“Clarity,” really? Not “charity”? The White House website says “clarity,” so that’s that.
Anyway, a jihad group explained Ramadan this way back in 2012: “The month of Ramadan is a month of holy war and death for Allah. It is a month for fighting the enemies of Allah and God’s messenger, the Jews and their American facilitators.”
So which is it? Is Ramadan a time of “peace, clarity, and love,” as Trump said last night, or is it a “month of holy war and death for Allah”?
Islam’s core texts make it clear that the latter statement is closer to the truth. During Ramadan, Muslims are exhorted to renew and deepen their devotion to Allah. Hence it is a time when they’re supposed to grow more generous and kind toward their fellow Muslims. However, the Qur’an says: “Muhammad is the Messenger of Allah, and those who are with him are severe against disbelievers, and merciful among themselves” (48:29). If the Ramadan imperative is to become more devout, the Muslim who applies himself diligently to the Ramadan observance will simultaneously become more both merciful to his fellow Muslims and more severe against the unbelievers.
Throughout the history of Islam, we can see jihad being waged with extra ferocity during Ramadan. In my new book The History of Jihad From Muhammad to ISIS, I recount the harrowing story of the centuries-long and excruciatingly devastating Islamic jihad against India. During Ramadan in 1504, the Delhi sultan Sikandar Lodi, in the words of the contemporary Muslim historian Niamatullah, “raised the standard of war for the reduction of the fort of Mandrail; but the garrison capitulating, and delivering up the citadel, the Sultan ordered the temples and idols to be demolished, and mosques to be constructed.” Then he “moved out on a plundering expedition into the surrounding country, where he butchered many people, took many prisoners, and devoted to utter destruction all the groves and habitations; and after gratifying and honouring himself by this exhibition of holy zeal he returned to his capital Bayana.”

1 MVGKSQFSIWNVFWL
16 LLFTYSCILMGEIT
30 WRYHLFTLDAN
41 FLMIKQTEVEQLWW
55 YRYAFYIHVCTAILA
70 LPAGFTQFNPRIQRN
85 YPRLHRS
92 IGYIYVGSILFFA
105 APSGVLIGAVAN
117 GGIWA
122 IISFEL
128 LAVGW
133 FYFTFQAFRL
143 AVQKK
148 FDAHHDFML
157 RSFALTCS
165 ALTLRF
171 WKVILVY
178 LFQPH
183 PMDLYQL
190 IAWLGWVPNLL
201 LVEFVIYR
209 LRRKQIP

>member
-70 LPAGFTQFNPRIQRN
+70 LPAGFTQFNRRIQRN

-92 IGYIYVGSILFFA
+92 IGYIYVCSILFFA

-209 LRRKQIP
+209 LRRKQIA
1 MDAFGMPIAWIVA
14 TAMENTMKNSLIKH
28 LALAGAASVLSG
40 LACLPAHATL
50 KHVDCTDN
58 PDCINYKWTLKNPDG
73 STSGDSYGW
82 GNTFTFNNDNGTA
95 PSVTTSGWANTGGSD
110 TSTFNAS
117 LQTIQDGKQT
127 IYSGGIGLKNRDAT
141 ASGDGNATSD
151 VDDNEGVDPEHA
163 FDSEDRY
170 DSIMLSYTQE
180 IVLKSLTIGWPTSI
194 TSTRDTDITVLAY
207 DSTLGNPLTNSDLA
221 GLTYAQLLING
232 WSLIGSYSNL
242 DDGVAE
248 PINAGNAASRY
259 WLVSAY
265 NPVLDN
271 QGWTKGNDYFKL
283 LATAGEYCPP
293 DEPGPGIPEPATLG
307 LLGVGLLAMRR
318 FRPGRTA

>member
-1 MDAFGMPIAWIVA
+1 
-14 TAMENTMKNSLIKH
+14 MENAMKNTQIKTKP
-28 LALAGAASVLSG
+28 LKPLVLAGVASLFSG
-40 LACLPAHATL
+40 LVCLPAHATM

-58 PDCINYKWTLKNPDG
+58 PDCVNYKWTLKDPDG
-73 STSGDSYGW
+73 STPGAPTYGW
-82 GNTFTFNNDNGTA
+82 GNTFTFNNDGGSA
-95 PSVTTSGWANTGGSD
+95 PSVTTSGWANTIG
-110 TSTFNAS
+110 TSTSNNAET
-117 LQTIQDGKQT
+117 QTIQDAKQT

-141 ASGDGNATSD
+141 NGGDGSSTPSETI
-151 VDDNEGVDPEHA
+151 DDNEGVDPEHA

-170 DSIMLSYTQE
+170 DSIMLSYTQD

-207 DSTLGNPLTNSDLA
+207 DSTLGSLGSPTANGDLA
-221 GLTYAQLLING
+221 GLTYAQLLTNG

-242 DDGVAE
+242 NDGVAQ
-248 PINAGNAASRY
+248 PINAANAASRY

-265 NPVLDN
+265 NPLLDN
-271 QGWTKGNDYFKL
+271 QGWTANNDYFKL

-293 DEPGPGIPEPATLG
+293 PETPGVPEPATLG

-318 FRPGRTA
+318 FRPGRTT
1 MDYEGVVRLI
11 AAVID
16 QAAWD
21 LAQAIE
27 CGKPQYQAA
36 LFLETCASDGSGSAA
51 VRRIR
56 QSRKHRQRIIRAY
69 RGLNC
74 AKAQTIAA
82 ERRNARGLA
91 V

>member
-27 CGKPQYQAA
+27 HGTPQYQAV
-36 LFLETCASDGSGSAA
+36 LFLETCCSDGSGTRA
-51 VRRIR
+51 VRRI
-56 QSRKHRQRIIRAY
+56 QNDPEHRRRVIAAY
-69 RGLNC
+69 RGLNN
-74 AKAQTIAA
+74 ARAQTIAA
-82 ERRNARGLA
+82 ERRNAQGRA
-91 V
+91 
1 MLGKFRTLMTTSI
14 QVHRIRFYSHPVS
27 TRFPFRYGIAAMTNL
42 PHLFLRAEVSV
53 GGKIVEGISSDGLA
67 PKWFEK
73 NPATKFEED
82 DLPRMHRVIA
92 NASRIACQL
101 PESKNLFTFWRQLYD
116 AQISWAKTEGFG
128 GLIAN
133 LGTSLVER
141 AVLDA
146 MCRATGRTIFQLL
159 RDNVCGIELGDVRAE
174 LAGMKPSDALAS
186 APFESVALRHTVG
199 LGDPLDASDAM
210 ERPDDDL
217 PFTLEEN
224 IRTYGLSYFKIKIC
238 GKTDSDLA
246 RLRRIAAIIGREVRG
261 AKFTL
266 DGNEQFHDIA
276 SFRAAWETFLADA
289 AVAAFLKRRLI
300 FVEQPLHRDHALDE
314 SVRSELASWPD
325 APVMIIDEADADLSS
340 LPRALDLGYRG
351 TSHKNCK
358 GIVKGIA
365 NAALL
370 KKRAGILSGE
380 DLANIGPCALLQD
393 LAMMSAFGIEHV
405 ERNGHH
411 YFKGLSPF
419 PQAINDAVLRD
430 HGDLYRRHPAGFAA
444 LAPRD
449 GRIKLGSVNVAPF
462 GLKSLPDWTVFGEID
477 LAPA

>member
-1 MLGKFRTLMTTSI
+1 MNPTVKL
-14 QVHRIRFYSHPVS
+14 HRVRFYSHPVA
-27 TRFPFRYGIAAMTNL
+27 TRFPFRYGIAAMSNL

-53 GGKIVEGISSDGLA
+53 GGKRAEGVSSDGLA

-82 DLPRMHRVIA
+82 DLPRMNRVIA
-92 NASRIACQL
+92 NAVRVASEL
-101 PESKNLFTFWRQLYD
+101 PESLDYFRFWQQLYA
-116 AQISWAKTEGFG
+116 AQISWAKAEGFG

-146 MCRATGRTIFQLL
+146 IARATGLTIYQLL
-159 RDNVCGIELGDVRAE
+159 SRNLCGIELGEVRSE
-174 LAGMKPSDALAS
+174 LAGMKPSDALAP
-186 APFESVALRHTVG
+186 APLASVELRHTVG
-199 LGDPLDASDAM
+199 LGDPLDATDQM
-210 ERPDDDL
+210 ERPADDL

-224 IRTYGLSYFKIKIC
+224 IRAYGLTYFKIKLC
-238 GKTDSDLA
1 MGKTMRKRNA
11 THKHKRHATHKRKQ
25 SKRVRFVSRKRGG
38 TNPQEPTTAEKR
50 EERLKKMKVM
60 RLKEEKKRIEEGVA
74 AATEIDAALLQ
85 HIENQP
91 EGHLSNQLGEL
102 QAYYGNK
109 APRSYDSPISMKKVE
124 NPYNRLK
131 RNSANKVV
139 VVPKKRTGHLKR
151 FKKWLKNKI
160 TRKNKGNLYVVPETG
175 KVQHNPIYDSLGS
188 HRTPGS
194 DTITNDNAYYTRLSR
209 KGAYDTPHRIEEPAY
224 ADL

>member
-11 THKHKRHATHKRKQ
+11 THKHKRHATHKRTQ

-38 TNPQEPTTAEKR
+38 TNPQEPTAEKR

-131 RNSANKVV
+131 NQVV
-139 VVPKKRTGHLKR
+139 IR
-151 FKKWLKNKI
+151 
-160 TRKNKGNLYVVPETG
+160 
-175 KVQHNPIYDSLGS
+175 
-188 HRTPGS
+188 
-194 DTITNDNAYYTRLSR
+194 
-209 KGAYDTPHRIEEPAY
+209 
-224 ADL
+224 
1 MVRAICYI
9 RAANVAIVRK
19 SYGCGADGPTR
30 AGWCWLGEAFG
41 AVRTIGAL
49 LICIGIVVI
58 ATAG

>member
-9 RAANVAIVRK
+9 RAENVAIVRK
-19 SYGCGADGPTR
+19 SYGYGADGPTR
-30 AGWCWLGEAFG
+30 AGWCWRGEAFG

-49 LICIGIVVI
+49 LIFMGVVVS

Yes, plundering, butchering, and destroying temples was, as far as Niamatullah was concerned, an “exhibition of holy zeal.” Murdering infidels doesn’t contradict the spirit of Ramadan; it embodies it. Trump’s statement is a dispiriting reiteration of the fantasies that prevailed in Washington during the three administrations (at least) that preceded his.
“‘Ramadan Mubarak’ — Donald Trump Welcomes Muslims to the White House for Iftar Dinner,” by Charlie Spiering, Breitbart, June 6, 2018:
President Donald Trump hosted an Iftar Dinner at the White House on Wednesday in honor of the Muslim feast of Ramadan.
“To each of you and to the Muslims around the world, Ramadan Mubarak,” Trump said, during remarks at the dinner, extending the Ramadan greeting shared by Muslims. “In gathering together this evening we honor a sacred tradition of one of the world’s great religions.”…
In the first year of his presidency, Trump broke the tradition of hosting an Iftar dinner at the White House, started by President Bill Clinton. But this year, the White House restored the tradition….
Trump pointed to the “timeless message of peace, clarity, and love” that occurred during the month of Ramadan, urging all Americans to strive to achieve these values.
He recalled that the first state visit of his presidency was to Saudi Arabia, calling it “one of the most fabulous times” of his presidency.
“Let us pray for peace and justice and let us resolve that these values will guide us as we work together to build a bright and prosperous future that does honor and glory to God,” he said.